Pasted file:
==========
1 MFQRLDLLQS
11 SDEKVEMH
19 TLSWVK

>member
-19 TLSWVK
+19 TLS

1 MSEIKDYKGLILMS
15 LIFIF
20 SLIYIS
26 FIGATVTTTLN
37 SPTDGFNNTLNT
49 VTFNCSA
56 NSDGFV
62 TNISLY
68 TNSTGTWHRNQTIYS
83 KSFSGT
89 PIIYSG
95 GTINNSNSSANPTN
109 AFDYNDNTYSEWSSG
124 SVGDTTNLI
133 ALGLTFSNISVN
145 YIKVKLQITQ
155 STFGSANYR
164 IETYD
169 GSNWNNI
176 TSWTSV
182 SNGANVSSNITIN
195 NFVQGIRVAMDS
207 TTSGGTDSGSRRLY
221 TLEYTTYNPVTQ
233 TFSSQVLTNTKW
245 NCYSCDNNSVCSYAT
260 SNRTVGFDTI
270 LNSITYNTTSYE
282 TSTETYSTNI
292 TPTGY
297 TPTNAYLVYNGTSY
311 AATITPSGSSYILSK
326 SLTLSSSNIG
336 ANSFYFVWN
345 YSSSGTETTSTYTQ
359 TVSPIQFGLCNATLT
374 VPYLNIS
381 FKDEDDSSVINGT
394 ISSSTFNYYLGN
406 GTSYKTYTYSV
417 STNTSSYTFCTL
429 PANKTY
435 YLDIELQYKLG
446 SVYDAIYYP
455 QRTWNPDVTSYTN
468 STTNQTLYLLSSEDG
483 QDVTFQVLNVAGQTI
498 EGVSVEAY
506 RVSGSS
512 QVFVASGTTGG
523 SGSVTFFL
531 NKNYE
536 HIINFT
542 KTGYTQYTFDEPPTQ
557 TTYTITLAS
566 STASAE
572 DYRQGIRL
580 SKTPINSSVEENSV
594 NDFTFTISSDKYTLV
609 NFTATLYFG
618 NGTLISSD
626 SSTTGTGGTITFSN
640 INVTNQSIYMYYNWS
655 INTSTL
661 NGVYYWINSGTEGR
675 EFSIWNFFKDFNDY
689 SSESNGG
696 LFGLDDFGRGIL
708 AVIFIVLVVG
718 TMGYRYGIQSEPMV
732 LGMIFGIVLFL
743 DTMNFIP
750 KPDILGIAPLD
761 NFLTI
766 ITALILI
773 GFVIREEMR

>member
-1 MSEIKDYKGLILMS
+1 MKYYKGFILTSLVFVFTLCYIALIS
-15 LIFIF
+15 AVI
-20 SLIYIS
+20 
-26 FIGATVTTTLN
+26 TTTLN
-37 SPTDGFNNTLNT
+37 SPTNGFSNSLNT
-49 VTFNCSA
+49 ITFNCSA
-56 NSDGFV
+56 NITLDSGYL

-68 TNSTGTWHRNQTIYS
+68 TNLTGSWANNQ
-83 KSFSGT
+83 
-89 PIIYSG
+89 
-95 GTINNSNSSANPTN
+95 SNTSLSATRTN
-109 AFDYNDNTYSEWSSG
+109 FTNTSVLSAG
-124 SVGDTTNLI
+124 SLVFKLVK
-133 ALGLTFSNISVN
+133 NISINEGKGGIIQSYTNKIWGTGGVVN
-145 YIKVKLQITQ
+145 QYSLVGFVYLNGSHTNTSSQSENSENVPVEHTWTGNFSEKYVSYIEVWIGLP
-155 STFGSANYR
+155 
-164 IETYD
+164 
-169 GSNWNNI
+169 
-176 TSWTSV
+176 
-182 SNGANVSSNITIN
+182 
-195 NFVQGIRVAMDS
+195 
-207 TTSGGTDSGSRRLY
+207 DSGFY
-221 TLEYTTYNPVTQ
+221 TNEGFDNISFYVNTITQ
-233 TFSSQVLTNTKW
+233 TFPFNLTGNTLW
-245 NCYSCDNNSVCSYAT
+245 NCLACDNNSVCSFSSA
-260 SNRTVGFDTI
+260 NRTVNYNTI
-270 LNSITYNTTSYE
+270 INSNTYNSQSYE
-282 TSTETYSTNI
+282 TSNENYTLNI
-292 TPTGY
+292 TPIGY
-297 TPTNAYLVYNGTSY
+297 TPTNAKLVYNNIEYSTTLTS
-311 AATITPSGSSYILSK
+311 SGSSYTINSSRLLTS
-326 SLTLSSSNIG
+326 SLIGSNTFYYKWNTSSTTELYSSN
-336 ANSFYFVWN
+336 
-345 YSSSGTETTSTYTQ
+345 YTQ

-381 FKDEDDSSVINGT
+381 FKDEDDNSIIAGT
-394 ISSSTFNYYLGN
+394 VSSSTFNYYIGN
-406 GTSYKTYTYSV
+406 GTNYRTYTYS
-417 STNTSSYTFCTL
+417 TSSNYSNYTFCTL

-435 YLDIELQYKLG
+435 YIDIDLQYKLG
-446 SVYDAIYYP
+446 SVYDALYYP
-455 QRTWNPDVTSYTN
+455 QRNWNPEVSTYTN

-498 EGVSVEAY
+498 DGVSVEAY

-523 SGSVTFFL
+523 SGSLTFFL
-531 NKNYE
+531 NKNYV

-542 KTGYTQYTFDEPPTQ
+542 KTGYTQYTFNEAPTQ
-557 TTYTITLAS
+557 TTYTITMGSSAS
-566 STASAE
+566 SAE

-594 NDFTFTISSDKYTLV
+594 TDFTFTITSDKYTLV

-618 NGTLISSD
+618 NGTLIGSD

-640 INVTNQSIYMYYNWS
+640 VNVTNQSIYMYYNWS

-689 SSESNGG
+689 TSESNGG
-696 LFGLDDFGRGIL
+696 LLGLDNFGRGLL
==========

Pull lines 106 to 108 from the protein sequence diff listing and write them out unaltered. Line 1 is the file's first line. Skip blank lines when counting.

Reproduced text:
-109 AFDYNDNTYSEWSSG
+109 FTNTSVLSAG
-124 SVGDTTNLI